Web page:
History Files History Files
 
 

 

Modern Britain

Gallery: Churches of Devon

by Peter Kessler, 10 April 2020

Exeter Part 18: Churches of East Wonford to Topsham

Chapel of St Loyes, East Wonford, Exeter, Devon

The Chapel of St Loyes, East Wonford, sits inside fenced-but-accessible grounds between Hurst Avenue and Rifford Road, about fifty metres south of Lethbridge Road. It was built as a domestic chapel, possibly in 1238 according to one historian (Ethel Lega-Weekes). In that case William Gervais was probably responsible as a prominent landowner in East Wonford and the mayor of Exeter who built Exe Bridge. The nearest parish church is at Heavitree, not that close.

Chapel of St Loyes, East Wonford, Exeter, Devon

The chapel was also recorded in 1387 and 1587. On the latter occasion the estate was divided into four parts, one of which contained St Loyes and lands around it that were known by the same name (as this particular area of Exeter still is). By 1607 half the chapel was being let as a dwelling, and by 1785 it was serving first as a stable and then as a cow shed. Some repairs were undertaken, possibly adding a slate roof, but within a century or so the chapel was a ruin.

St Lawrence Birchy Barton, Hill Barton, Exeter, Devon

St Lawrence Birchy Barton, Hill Barton, sits on the western side of Lower Hill Barton Road, a little way south of the connection with the newer Hill Barton Road and overlooking the slip road between the two on its eastern flank. Built relatively recently, in the late twentieth century for a district of Exeter that is far removed from a parish church, it was given the dedication of the now-lost city centre church of the same name. Unsurprisingly there are no pews here!

Exeter Lunatic Asylum Chapel. Digby, Exeter, Devon

Exeter Lunatic Asylum Chapel is at the south-western corner of Clyst Heath as it leaves Digby Drive and reaches the former lunatic asylum main building. In addition to the city's Devonshire County Asylum, this asylum was opened in Digby in 1886 to cater for the city's paupers. The design was by local architect, Robert Stark Wilkinson, and the chapel stands in front of the main building. Closure was in 1987, followed by conversion into apartments. The chapel is now a nursery.

Church of St Paul Burnthouse Lane, Exeter, Devon

The Church of St Paul Burnthouse Lane, Northbrook, was located where the southernmost apartment block now stands in this complex, with a c-shaped block to its immediate north forming St Paul's Close, at the southern end of Burnthouse Lane. This post-war church inherited its dedication from St Paul Old Church in the city centre. The building was temporary, intended to be replaced by a permanent one, but vandalism and low funds resulted in closure and demolition.

Priory of St James, Exeter, Devon

The core of the Priory of St James lay here, inside the v-shape formed by the southern end of Salmonpool Lane and Veysey Close on the east bank of the River Exe. The priory was founded in 1140 by Baldwin, second earl of Devon, and one 'Stephen of St Leonard granted six acres of land the the Cluniac monks... opposite Salmon Pool'. The St Leonard would have been the church of that name to the north of here. The priory was closed long before the Reformation.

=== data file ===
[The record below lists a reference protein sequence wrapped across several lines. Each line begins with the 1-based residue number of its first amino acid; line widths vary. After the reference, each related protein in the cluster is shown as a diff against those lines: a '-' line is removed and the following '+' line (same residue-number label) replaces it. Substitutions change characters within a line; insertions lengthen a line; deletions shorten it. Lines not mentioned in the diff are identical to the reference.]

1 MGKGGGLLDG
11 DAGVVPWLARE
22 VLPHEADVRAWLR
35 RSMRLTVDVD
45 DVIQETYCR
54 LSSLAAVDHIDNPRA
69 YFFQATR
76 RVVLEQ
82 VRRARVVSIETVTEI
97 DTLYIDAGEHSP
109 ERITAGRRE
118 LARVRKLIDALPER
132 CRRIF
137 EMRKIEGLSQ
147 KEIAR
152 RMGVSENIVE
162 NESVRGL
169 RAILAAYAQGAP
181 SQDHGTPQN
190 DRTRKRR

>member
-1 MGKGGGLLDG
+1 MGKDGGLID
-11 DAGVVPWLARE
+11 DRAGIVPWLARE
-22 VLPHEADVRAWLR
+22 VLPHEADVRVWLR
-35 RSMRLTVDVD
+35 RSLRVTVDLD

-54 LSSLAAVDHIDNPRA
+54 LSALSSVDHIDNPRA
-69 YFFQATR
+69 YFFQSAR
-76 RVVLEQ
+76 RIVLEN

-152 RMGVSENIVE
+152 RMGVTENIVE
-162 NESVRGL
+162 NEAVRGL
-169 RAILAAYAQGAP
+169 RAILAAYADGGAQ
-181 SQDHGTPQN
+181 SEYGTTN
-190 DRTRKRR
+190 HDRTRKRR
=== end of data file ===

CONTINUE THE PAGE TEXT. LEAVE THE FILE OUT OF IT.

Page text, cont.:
Exeter & Devon Crematorium Chapel, Exeter, Devon

Exeter & Devon Crematorium Chapel is deep within the crematorium grounds which lie between the western side of Topsham Road and the River Exe. The crematorium opened in November 1963 and is set in fourteen acres of well-maintained land which used to be part of the Northbrook Park Estate, owned by John Dawson in the late 1800s. It has two service chapels, the larger and much more impressive of which is shown here. Both chapels are multi-faith.

St Luke Countess Wear, Exeter, Devon

St Luke Countess Wear sits high up on the eastern side of Countess Wear Road, occupying grounds up to the corner with School Lane. Prior to 1838 the nearest church was St Margaretís Church in Topsham. In 1837 this chapel-of-ease was opened on a site that had been donated by two brothers, both priests. The chapel was only available for public worship, not for marriages or funerals, but it quickly became a parish church in its own right - in 1844.

St Luke Countess Wear, Exeter, Devon

At this time there was no churchyard, but in 1847 the northern part of the current churchyard was obtained. There were originally three rows of pews in the chapel, each of which had doors - some of them with locks! The pulpit, surmounted by a sounding board, was an elevated structure with twelve steps leading up to it. The original organ and the choir were housed at the west end of the chapel, but the choristers were not robed until a chancel was added in 1894.

Topsham Cemetery Chapels, Topsham, Exeter, Devon

Topsham Cemetery Chapels lie within grounds on the eastern side of Tophayes, flanked to the north by Sunhill Avenue. The cemetery chapel shown here - the more westerly and ornate of the two - was built for nonconformists, while the Anglican chapel lacks the small spire. Admiral Sir George St Vincent King KCB (1809-1891), former commander-in-chief of the British empire's China station, was buried here in 1891 after passing away at his home, Wear House.

All photos on this page by P L Kessler. Additional information from Discovering Exeter 2: St Leonard's, by Gilbert Venn, Exeter Civic Society 1982.

 

 

     
Images and text copyright © all contributors mentioned on this page. An original feature for the History Files.